Hypertension is a major risk factor for cardiovascular disease worldwide, and approximately 40% (1 billion) of adults aged 25 and above have been diagnosed with hypertension (World Health Organization 2013; ref. 1). A positive correlation between salt (NaCl) intake and blood pressure (BP) has long been postulated. A battery of studies has shown that a diet high in salt increases sodium concentrations ([Na+]) in plasma and the cerebrospinal fluid (CSF). [Na+] elevations in plasma and CSF enhance sympathetic nerve activity (SNA), leading to increases in BP. However, underlying mechanisms responsible for [Na+] sensing and signaling pathways to induce sympathetically mediated BP elevations have not yet been elucidated.
The research group of Professor Masaharu Noda of the National Institute for Basic Biology (NIBB) have already shown that Nax channels are expressed in specific glial cells (ependymal cells and astrocytes) in circumventricular organs (CVOs), such as the organum vasculosum lamina terminalis (OVLT) and subfornical organ (SFO). These CVOs lack normal blood-brain barriers and face the third ventricle, and thus, they are suitable sites for monitoring [Na+] in blood and CSF. The group subsequently reported that the Nax channel is the brain [Na+] sensor monitoring increases in [Na+] in blood and CSF from the physiological level and that the Nax signal in the SFO is used for the control of salt intake (ref. 2, 3, 4).
The same group has now revealed that sympathetic activation leading to BP increases was not induced by mandatory high salt intakes or the intraperitoneal/intracerebroventricular infusions of hypertonic NaCl solutions in Nax-knockout mice, in contrast to wild-type mice. In the present study, Nax channels in the OVLT play roles as the sensor detecting increases in [Na+] in body fluids for BP control (Figure 1). In the OVLT, elevations in extracellular [Na+] activated Nax, and the Na+ influx consequently leads to stimulation of anaerobic glycolysis in Nax-positive glial cells to generate lactate. H+ and lactate were then released from the glial cells through H+/lactate symporters (MCT). The released H+ stimulated OVLT neurons projecting to the paraventricular hypothalamic nucleus (PVN) [OVLT(?PVN) neurons]. The H+-dependent activation of OVLT(?PVN) neurons were mediated by acid-sensing ion channel 1a (ASIC1a) in the neurons. OVLT(?PVN) neurons activate PVN neurons and then rostral ventrolateral medulla (RVLM) neurons to increase SNA leading to BP elevations.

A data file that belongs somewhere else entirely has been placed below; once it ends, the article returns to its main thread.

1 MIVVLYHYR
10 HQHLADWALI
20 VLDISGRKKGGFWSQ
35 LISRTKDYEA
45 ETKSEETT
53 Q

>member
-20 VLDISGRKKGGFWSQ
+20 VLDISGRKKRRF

These molecular and cellular processes are the first steps in the neurogenic mechanisms responsible for BP elevations in response to [Na+] increases in the blood and CSF (Figure 1). Our results may provide novel neural therapeutic targets and encourage the future potential for treating a salt-sensitive phenotype in humans.
The results of this research will be online published in Neuron on Nov 29, 2018.
1. World Health Organization. (2013). A global brief on hypertension: silent killer, global public health crisis: World Health Day 2013. (World Health Organization)
2. Hiyama, T.Y., Watanabe, E., Ono, K., Inenaga, K., Tamkun, M.M., Yoshida, S., and Noda, M. (2002). Nax channel involved in CNS sodium-level sensing. Nat Neurosci. 5, 511-512.
3. Hiyama, T.Y., Watanabe, E., Okado, H., and Noda, M. (2004). The subfornical organ is the primary locus of sodium-level sensing by Nax sodium channels for the control of salt-intake behavior. J Neurosci. 24, 9276-9281.
4. Matsuda, T., Hiyama, T.Y., Niimura, F., Matsusaka, T., Fukamizu, A., Kobayashi, K., Kobayashi, K., and Noda, M. (2017). Distinct neural mechanisms for the control of thirst and salt appetite in the subfornical organ. Nat Neurosci. 20, 230-241.
"[Na+] increases in body fluids sensed by central Nax induce sympathetically-mediated blood pressure elevations via H+-dependent activation of ASIC1a"by Kengo Nomura, Takeshi Y. Hiyama, Hiraki Sakuta, Takashi Matsuda, Chia-Hao Lin, Kenta Kobayashi, Kazuto Kobayashi, Tomoyuki Kuwaki, Kunihiko Takahashi, Shigeyuki Matsui, and Masaharu Noda. DOI: 10.1016/j.neuron.2018.11.017